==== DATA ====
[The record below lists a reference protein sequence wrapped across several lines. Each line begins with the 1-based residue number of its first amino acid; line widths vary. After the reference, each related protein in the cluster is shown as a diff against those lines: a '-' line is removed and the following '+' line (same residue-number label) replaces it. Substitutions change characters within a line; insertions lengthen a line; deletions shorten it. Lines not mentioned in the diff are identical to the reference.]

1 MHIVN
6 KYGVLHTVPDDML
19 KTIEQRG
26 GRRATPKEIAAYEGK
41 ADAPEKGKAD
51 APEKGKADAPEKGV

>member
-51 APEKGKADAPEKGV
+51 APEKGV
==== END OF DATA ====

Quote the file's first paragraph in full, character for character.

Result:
[The record below lists a reference protein sequence wrapped across several lines. Each line begins with the 1-based residue number of its first amino acid; line widths vary. After the reference, each related protein in the cluster is shown as a diff against those lines: a '-' line is removed and the following '+' line (same residue-number label) replaces it. Substitutions change characters within a line; insertions lengthen a line; deletions shorten it. Lines not mentioned in the diff are identical to the reference.]